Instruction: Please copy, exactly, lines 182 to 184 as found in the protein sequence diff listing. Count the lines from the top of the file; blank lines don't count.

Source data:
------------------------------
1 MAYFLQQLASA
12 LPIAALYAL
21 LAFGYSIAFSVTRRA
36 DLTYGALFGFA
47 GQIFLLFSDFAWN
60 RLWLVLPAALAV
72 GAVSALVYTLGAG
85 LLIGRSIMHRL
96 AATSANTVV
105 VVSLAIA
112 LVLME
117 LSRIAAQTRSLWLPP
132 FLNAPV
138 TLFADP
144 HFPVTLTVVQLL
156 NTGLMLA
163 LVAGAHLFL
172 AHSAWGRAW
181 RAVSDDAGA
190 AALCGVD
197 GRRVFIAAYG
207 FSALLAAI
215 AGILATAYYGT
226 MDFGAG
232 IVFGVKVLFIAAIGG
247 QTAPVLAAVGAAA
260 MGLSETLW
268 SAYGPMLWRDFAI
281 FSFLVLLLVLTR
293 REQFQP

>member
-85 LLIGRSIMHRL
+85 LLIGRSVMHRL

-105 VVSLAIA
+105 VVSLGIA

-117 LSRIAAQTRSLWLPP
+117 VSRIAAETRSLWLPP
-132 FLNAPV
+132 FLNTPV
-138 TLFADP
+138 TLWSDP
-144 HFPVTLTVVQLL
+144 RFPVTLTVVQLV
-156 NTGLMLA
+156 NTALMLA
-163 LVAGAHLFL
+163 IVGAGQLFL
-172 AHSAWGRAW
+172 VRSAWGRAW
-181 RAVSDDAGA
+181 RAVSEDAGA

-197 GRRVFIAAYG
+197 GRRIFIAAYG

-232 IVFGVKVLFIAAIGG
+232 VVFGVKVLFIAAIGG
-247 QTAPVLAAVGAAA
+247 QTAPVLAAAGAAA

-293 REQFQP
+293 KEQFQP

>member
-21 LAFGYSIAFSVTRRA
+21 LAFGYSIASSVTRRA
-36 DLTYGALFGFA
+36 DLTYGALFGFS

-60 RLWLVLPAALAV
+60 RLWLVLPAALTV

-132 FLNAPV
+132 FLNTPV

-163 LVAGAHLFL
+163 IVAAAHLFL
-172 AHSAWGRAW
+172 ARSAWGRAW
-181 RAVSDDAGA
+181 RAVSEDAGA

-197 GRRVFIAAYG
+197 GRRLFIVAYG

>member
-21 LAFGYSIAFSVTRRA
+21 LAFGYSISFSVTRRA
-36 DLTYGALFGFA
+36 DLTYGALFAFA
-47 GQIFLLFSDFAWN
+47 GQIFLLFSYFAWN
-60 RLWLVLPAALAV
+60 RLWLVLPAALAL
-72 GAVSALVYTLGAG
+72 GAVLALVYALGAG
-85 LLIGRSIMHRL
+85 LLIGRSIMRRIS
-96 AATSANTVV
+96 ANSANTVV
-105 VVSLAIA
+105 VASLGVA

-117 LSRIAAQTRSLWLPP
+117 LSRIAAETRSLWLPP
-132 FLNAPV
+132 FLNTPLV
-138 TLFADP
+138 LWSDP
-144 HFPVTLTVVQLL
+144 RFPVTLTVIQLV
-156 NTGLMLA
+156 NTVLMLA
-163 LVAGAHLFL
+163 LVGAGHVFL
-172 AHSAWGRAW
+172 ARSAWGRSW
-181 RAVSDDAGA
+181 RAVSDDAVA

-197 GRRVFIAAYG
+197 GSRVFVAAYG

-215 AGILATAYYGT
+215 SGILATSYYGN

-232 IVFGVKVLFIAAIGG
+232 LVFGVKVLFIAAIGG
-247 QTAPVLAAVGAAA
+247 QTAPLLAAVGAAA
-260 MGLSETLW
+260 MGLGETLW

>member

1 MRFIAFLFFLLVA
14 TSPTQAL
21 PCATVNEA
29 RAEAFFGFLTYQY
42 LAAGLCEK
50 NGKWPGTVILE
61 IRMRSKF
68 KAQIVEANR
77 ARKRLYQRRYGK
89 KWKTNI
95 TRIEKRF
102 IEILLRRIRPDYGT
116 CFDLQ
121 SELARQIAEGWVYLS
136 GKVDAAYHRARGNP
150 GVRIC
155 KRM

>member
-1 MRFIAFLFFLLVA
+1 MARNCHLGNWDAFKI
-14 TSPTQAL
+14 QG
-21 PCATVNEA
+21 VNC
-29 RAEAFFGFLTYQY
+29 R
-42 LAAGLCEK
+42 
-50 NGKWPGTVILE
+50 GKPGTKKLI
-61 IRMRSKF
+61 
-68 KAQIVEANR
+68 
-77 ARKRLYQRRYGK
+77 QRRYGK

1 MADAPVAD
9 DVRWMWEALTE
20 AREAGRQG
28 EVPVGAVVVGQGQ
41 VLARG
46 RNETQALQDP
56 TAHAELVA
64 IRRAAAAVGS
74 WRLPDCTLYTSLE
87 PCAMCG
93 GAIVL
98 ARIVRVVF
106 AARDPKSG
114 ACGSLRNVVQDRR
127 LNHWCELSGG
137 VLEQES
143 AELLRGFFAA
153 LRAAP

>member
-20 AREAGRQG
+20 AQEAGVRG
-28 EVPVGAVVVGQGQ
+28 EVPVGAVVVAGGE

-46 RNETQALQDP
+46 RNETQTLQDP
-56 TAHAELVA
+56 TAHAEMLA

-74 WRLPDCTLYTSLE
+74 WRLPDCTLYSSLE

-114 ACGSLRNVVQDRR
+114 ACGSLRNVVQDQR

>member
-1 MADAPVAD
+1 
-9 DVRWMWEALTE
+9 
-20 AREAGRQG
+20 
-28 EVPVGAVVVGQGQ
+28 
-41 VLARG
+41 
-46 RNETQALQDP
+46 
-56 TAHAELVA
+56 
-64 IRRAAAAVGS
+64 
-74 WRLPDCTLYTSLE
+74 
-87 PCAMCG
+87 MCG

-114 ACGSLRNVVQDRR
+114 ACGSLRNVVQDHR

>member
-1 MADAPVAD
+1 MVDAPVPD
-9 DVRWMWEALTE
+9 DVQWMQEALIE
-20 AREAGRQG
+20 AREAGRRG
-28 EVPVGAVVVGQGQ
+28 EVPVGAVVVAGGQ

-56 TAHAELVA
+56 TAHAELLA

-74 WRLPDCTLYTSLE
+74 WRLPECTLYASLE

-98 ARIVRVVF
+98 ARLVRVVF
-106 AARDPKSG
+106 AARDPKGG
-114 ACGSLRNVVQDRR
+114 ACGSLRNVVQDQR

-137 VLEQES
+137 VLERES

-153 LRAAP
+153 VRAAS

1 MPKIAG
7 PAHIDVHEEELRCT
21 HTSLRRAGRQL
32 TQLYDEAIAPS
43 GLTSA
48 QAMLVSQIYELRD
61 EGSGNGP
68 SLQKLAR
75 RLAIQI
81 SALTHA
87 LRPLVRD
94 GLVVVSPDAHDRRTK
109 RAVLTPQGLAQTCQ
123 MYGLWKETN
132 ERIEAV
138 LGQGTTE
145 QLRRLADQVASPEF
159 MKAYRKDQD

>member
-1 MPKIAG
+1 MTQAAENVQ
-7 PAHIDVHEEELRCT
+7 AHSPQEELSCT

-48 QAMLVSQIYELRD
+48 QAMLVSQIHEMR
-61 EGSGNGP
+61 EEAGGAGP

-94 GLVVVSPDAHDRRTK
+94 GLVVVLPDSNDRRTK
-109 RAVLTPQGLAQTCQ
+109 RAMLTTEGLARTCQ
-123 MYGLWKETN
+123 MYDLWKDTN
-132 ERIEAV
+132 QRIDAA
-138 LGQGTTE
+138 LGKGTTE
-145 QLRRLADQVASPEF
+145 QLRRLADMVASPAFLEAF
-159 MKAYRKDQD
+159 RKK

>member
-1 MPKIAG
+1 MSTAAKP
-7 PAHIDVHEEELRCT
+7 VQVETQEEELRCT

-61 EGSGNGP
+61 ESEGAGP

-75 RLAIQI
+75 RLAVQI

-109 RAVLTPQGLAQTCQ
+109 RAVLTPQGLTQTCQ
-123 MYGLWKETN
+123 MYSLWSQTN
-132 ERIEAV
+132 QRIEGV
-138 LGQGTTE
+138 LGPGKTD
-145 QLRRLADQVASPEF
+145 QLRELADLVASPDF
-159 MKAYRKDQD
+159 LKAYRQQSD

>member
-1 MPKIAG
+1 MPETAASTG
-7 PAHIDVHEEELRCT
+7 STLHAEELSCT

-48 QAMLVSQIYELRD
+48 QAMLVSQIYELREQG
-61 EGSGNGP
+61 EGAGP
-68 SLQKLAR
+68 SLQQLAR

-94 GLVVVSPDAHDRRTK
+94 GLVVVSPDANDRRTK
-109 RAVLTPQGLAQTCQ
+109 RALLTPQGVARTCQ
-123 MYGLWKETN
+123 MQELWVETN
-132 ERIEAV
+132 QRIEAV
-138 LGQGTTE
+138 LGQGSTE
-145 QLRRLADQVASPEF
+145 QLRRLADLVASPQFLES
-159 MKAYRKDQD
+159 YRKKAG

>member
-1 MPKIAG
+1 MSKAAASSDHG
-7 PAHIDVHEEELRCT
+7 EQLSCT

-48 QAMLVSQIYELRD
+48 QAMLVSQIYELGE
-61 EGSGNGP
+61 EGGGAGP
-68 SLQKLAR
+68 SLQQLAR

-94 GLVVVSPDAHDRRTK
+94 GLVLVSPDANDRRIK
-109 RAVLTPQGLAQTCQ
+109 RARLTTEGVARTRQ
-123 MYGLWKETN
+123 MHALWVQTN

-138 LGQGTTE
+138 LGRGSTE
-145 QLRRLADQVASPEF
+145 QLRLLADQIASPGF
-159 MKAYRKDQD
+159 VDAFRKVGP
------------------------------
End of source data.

-56 TAHAELVA
+56 TAHAEMLA

-74 WRLPDCTLYTSLE